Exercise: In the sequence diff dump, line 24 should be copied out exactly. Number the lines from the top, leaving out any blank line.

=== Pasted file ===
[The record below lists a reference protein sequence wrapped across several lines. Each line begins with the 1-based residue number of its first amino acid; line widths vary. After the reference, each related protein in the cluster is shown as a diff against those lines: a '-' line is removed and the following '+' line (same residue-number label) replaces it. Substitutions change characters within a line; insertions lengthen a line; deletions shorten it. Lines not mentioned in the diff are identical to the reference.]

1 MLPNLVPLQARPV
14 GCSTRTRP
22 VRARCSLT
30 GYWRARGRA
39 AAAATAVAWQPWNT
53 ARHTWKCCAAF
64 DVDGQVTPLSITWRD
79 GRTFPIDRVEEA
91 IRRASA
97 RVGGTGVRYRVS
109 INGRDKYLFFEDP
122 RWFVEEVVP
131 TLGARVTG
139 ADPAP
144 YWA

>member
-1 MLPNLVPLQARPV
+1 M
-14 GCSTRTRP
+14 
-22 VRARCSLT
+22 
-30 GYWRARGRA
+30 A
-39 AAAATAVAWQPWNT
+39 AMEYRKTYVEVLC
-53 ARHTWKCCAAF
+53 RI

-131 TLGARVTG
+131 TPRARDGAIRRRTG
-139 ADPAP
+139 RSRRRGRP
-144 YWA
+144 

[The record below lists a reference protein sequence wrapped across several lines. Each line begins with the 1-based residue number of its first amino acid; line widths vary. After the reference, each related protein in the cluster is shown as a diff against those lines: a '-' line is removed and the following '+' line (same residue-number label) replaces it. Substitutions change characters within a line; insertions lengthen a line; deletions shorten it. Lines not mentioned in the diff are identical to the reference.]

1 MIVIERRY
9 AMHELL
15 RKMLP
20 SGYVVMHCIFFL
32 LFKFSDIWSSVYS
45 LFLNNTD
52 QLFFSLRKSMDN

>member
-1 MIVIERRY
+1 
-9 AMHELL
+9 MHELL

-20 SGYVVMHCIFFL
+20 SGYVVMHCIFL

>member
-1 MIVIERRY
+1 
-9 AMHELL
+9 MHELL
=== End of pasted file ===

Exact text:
-30 GYWRARGRA